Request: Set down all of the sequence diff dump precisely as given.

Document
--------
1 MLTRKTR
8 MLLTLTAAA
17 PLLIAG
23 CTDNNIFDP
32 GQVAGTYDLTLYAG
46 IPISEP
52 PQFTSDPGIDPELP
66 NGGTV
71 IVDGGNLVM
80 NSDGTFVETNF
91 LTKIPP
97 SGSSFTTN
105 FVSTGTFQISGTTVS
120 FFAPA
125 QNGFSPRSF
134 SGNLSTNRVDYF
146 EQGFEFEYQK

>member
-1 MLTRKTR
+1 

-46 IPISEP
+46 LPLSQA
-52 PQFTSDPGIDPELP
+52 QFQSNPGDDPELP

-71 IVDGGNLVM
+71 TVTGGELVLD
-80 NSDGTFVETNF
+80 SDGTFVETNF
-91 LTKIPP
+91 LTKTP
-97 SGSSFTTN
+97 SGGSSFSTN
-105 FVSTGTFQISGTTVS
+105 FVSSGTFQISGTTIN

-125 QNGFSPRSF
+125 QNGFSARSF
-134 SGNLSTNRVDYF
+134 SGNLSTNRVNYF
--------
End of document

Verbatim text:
1 MLTRKTR
8 MLLTLTAAA
17 PLLIAG
23 CTDNNIFDP
32 GQVAGTYDLTLYAG
46 IPISEP
52 PQFTSDPGIDPELP
66 NGGTV
71 IVDGGNLVM
80 NSDGTFVETNF
91 LTKIPP
97 SGSSFTTN
105 FVSTGTFQISGTTVS
120 FFAPA
125 QNGFSPRSF
134 SGNLSTNRVDYF
146 EQGFEFEYQK

>member
-1 MLTRKTR
+1 

-46 IPISEP
+46 LPLSQA
-52 PQFTSDPGIDPELP
+52 QFQSNPGDDPELP

-71 IVDGGNLVM
+71 TVTGGELVLD
-80 NSDGTFVETNF
+80 SDGTFVETNF
-91 LTKIPP
+91 LTKTP
-97 SGSSFTTN
+97 SGGSSFSTN
-105 FVSTGTFQISGTTVS
+105 FVSSGTFQISGTTIN

-125 QNGFSPRSF
+125 QNGFSARSF
-134 SGNLSTNRVDYF
+134 SGNLSTNRVNYF